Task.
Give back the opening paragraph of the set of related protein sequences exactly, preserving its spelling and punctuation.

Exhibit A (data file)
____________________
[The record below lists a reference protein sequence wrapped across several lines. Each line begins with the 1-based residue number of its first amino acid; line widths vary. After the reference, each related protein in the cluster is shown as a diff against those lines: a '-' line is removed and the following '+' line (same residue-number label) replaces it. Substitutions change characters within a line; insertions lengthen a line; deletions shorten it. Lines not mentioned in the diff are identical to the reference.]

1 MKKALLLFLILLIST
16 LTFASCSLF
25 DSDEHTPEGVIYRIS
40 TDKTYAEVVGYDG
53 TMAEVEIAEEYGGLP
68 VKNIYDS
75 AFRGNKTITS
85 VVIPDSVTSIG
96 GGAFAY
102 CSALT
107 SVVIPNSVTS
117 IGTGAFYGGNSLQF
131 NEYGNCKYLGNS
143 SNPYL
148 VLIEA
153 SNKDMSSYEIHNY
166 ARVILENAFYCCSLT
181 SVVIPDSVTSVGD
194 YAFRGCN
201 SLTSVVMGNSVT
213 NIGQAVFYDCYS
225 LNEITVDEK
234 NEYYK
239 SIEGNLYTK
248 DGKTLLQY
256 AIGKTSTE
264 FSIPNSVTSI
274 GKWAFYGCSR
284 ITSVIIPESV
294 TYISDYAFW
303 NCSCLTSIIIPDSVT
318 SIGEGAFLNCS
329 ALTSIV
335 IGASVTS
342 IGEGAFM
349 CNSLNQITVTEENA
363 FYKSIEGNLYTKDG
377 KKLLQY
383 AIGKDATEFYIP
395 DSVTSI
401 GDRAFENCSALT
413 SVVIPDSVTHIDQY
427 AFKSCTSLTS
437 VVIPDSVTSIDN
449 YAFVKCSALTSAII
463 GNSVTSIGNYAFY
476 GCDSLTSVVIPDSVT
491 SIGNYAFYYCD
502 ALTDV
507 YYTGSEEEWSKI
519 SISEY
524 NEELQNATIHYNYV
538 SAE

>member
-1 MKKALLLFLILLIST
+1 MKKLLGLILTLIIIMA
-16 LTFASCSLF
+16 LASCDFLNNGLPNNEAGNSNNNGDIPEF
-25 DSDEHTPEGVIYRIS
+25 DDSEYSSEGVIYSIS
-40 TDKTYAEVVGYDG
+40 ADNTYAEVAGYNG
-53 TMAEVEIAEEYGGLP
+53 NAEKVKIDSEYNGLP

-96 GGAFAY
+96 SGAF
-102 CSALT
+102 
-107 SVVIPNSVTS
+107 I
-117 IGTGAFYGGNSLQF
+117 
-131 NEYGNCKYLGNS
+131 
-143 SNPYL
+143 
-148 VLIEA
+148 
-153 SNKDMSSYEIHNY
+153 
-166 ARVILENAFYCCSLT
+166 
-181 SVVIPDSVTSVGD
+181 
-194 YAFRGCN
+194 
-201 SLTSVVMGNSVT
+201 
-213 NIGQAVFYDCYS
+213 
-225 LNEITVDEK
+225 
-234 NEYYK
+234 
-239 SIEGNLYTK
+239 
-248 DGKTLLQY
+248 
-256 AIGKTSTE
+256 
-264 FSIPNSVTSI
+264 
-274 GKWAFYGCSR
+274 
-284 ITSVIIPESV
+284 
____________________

[The record below lists a reference protein sequence wrapped across several lines. Each line begins with the 1-based residue number of its first amino acid; line widths vary. After the reference, each related protein in the cluster is shown as a diff against those lines: a '-' line is removed and the following '+' line (same residue-number label) replaces it. Substitutions change characters within a line; insertions lengthen a line; deletions shorten it. Lines not mentioned in the diff are identical to the reference.]